Stock Market: Don’t Like Bonds? Here’s How a Modified GIC Ladder Can Help
Financial expert Gordon Pape says a modified GIC ladder can help you take advantage of rising rates quicker. Photo:
I’ve argued for years that bonds should be a part of every income investor’s portfolio. Over the long term they provide cash flow, stability, and a respectable total return — the iShares Core Canadian Universe Bond Index ETF (TSX: XBB) has averaged 4.87 per cent annually since its inception in November 2000.
But I can understand why some people are reluctant to add bonds or bond funds to their portfolios right now. Inflation is taking hold, and the central banks are going to fight back by withdrawing stimulus and raising interest rates.
The U.S. Federal Reserve Board is expected to raise its target rate four times this year starting in March, and the Bank of Canada will probably do the same. The goal is to put the inflation genie back in the bottle before it wreaks havoc on the economy, as it did back in the 1970s and early 1980s.
Higher interest rates translate into lower bond prices. We’re already seeing the effects. Despite its good long-term record, XBB lost 2.65 per cent last year, even though the North American central banks held the line on interest rates. What should we expect to happen when they actually start to move? The answer is obvious.
Even staying in short-term bonds — the preferred strategy in this situation — is likely to end up costing you money. The iShares Core Canadian Short Term Bond Index ETF (TSX: XSB) was down 1.04 per cent in 2021. That’s not a lot, but it’s still a loss.
So, is there a solution? Yes. Instead of using bonds for all your fixed-income securities, put some money into a modified GIC ladder.
A standard GIC ladder is very simple. Take the amount of money you want to invest and divide by five. For simplicity, let’s say it’s $25,000, which gives us five tranches of $5,000 each.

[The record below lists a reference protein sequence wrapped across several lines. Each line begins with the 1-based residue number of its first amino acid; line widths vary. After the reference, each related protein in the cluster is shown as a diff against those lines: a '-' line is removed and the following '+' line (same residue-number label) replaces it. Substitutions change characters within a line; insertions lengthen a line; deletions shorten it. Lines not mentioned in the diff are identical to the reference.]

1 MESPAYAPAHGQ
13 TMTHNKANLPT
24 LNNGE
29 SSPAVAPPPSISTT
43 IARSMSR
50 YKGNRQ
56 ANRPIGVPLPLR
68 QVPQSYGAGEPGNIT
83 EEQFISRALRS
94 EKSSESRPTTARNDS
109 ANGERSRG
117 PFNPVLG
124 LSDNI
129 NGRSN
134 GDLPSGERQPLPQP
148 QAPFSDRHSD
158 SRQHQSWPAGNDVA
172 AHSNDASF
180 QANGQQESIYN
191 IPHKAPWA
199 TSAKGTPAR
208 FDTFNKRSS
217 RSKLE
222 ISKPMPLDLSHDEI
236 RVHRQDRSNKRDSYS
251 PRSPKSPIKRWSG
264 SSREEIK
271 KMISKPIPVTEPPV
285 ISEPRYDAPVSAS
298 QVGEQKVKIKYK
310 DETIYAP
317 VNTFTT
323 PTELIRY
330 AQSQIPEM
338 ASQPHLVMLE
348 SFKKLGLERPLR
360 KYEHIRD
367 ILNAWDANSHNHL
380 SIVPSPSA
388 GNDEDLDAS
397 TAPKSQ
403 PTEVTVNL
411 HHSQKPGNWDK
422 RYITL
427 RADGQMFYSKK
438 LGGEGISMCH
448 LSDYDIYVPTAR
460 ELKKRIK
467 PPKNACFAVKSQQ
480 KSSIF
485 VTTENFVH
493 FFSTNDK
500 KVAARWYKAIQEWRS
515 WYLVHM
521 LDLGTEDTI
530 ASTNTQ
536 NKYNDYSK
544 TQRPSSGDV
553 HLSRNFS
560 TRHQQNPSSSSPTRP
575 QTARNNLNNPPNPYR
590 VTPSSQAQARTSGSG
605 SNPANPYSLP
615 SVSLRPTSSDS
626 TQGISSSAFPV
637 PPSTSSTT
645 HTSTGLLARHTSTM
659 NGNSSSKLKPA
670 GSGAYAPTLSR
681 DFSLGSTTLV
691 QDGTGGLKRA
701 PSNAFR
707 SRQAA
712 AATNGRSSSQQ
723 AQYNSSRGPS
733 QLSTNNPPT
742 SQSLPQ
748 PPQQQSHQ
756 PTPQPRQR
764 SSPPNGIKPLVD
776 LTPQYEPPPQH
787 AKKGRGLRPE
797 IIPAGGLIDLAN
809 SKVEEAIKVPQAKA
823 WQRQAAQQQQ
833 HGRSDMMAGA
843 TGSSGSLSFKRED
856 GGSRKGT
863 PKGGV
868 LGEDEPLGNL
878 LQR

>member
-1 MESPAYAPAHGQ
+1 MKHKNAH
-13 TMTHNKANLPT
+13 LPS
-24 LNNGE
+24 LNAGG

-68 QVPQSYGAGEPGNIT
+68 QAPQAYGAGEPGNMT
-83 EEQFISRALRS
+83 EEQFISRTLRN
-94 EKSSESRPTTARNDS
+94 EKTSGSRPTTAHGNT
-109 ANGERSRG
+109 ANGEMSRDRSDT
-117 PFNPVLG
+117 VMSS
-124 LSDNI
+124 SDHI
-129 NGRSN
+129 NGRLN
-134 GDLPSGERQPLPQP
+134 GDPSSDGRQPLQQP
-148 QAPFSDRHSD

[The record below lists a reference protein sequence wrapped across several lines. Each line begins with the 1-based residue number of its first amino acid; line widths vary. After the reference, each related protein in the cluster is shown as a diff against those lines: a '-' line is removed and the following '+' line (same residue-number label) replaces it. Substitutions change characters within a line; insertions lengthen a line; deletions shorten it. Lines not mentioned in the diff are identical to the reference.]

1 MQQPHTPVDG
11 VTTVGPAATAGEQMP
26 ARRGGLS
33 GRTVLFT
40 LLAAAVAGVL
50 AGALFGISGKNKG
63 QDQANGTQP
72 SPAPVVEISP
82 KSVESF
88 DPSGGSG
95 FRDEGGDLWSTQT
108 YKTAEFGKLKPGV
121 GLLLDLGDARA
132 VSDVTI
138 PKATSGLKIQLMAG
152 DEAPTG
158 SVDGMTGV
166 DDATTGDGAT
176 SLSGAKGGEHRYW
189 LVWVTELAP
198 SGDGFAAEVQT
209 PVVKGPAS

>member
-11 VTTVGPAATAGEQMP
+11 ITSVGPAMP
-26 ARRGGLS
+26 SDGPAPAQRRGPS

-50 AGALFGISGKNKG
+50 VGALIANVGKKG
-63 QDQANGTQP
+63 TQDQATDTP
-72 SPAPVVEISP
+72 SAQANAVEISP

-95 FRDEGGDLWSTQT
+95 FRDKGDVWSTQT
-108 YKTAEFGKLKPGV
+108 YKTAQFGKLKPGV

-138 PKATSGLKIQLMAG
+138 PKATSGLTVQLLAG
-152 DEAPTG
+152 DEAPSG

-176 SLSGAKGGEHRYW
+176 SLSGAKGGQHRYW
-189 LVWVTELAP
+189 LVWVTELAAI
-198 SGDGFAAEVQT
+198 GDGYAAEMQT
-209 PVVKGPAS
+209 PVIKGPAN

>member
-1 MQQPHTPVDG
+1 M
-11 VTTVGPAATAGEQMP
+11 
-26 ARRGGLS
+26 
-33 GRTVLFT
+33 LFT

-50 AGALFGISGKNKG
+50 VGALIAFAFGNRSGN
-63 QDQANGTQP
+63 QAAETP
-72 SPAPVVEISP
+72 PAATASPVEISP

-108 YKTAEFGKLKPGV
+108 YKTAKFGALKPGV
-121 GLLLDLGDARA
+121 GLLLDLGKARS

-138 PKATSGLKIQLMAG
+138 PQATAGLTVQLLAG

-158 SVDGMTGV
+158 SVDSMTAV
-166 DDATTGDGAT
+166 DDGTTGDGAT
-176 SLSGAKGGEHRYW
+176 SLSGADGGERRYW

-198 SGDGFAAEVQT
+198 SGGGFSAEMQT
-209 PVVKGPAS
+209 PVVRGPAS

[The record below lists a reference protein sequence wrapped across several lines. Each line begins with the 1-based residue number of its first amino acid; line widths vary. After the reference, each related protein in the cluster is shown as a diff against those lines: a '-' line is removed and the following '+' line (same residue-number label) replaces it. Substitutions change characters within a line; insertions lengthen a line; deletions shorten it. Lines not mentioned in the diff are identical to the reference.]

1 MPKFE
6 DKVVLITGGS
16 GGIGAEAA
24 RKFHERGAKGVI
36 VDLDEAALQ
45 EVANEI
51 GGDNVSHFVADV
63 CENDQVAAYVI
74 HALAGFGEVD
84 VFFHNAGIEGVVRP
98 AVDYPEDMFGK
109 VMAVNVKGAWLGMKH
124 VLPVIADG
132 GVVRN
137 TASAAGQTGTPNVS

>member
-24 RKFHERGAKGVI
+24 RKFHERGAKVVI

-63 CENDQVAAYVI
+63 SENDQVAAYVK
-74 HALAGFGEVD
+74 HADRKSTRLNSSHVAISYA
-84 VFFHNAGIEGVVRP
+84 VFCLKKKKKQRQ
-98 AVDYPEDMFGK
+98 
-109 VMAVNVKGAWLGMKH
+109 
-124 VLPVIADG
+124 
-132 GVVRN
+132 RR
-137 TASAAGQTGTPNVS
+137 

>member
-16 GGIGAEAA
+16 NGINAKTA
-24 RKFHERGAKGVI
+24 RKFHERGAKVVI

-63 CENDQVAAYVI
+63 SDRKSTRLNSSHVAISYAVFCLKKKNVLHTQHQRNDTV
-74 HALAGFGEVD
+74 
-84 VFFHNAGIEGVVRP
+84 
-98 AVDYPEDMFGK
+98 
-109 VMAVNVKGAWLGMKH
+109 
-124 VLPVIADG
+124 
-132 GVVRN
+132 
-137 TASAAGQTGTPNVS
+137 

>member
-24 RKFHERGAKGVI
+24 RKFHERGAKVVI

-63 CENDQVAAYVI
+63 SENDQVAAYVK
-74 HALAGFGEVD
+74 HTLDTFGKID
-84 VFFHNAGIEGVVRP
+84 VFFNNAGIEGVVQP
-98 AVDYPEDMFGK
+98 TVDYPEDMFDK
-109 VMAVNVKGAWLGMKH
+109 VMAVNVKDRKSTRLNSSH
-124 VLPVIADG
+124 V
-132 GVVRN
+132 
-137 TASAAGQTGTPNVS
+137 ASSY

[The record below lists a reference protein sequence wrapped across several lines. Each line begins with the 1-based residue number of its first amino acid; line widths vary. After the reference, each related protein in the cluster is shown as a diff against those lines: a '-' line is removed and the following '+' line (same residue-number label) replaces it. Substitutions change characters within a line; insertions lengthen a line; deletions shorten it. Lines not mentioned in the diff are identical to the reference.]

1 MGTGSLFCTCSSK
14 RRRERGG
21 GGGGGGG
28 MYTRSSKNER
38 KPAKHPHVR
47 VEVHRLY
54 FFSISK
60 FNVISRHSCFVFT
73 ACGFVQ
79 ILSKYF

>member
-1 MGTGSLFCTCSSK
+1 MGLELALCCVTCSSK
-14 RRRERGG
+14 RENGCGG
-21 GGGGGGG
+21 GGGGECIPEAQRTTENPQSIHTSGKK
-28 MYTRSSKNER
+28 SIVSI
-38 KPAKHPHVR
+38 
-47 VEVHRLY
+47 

The first tranche is invested in a one-year GIC, the second in a two-year certificate, and so on out to five years. Each year, one GIC will mature. That money is reinvested in a new five-year holding. The reinvestment process continues in each successive year.
The theory behind this approach is that five-year GICs normally offer the highest rate. A GIC ladder enables you to roll over one-fifth of your money each year at the best rate available.
GICs are guaranteed by the issuing institution and protected by deposit insurance. For maximum security, choose a company that’s a member of the Canada Deposit Insurance Corporation (CDIC).
I’ve described a traditional laddered GIC. However, I don’t suggest going that route right now. That’s because I expect interest rates to rise very quickly this year and probably next. A five-year time horizon in this context is too long; you’ll be stuck in the current low-rate cycle for longer than you want. Therefore, I suggest you compress the time frames, at least at the outset.
Let’s look at how this might work. I’ll use the current GIC rates offered by EQ Bank. It’s an online institution owned by Equitable Group, which is a CDIC member. This is just an illustration, not a specific recommendation for EQ Bank in particular.
Using $5,000 tranches, invest your $25,000 as follows:
- $5,000 for six months at 1.3 per cent,
- $5,000 for one year at 1.6 per cent
- $5,000 for 15 months at 1.6 per cent
- $5,000 for two years at 2.25 per cent
- $5,000 for 27 months at 2.25 per cent
With this approach, your ladder is 27 months in length, rather than five years. This allows you to take advantage of rising rates much more quickly. At each maturity, reinvest the money for five years. By the time we reach 27 months, I expect the five-year rate to be between 4 per cent and 5 per cent.
If inflation recedes and the central banks start to reduce rates again, use the maturing tranches to reinvest in the bond market. Bond prices will rise when rates decline.
Gordon Pape is Editor and Publisher of the Internet Wealth Builder and Income Investor newsletters. For more information and details on how to subscribe, go to www.buildingwealth.ca.
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